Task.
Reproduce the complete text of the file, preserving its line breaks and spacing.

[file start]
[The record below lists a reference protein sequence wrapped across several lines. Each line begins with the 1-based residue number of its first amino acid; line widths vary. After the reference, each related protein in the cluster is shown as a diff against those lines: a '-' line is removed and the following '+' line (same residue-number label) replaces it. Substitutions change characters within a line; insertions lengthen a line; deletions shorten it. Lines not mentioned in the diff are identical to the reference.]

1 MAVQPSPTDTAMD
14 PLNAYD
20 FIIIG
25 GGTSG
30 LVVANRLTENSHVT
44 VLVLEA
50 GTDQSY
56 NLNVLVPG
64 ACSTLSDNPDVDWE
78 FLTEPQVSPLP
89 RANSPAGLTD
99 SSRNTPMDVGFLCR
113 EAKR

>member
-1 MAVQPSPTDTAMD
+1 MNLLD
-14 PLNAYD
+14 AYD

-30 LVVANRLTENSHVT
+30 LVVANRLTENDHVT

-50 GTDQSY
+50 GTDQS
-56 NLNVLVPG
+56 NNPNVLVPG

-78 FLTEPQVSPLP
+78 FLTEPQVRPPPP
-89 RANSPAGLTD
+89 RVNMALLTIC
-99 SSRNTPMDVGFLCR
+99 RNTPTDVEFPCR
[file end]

[The record below lists a reference protein sequence wrapped across several lines. Each line begins with the 1-based residue number of its first amino acid; line widths vary. After the reference, each related protein in the cluster is shown as a diff against those lines: a '-' line is removed and the following '+' line (same residue-number label) replaces it. Substitutions change characters within a line; insertions lengthen a line; deletions shorten it. Lines not mentioned in the diff are identical to the reference.]

1 MAVQPSPTDTAMD
14 PLNAYD
20 FIIIG
25 GGTSG
30 LVVANRLTENSHVT
44 VLVLEA
50 GTDQSY
56 NLNVLVPG
64 ACSTLSDNPDVDWE
78 FLTEPQVSPLP
89 RANSPAGLTD
99 SSRNTPMDVGFLCR
113 EAKR

>member
-1 MAVQPSPTDTAMD
+1 MNLLD
-14 PLNAYD
+14 AYD

-30 LVVANRLTENSHVT
+30 LVVANRLTENDHVT

-50 GTDQSY
+50 GTDQS
-56 NLNVLVPG
+56 NNPNVLVPG

-78 FLTEPQVSPLP
+78 FLTEPQVRPPPP
-89 RANSPAGLTD
+89 RVNMALLTIC
-99 SSRNTPMDVGFLCR
+99 RNTPTDVEFPCR